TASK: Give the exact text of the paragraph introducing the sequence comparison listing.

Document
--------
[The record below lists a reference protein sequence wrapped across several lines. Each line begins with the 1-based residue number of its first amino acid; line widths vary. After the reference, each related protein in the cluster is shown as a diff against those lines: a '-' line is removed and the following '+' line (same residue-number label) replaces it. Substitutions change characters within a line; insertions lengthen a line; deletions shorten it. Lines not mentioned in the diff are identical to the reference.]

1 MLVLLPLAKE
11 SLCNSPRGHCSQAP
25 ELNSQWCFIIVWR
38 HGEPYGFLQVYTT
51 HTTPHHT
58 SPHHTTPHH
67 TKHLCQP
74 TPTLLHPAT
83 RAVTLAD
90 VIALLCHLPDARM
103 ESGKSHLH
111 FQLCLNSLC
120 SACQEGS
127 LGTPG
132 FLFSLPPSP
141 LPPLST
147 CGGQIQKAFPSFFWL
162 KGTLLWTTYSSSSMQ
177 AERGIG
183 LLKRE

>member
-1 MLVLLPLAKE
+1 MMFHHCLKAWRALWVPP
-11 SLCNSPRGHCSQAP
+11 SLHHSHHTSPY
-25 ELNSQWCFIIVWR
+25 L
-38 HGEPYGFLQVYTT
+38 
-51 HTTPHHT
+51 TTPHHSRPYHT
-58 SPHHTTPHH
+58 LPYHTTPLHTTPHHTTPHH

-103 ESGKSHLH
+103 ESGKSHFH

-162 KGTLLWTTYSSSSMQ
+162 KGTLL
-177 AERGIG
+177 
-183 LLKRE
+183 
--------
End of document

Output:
[The record below lists a reference protein sequence wrapped across several lines. Each line begins with the 1-based residue number of its first amino acid; line widths vary. After the reference, each related protein in the cluster is shown as a diff against those lines: a '-' line is removed and the following '+' line (same residue-number label) replaces it. Substitutions change characters within a line; insertions lengthen a line; deletions shorten it. Lines not mentioned in the diff are identical to the reference.]